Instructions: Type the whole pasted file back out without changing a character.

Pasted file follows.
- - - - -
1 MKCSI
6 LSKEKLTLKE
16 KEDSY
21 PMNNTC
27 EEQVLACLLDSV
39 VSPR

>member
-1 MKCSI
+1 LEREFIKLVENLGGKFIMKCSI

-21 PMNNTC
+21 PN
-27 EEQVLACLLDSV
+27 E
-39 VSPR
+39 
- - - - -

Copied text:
1 MKCSI
6 LSKEKLTLKE
16 KEDSY
21 PMNNTC
27 EEQVLACLLDSV
39 VSPR

>member
-1 MKCSI
+1 LEREFIKLVENLGGKFIMKCSI

-21 PMNNTC
+21 PN
-27 EEQVLACLLDSV
+27 E
-39 VSPR
+39 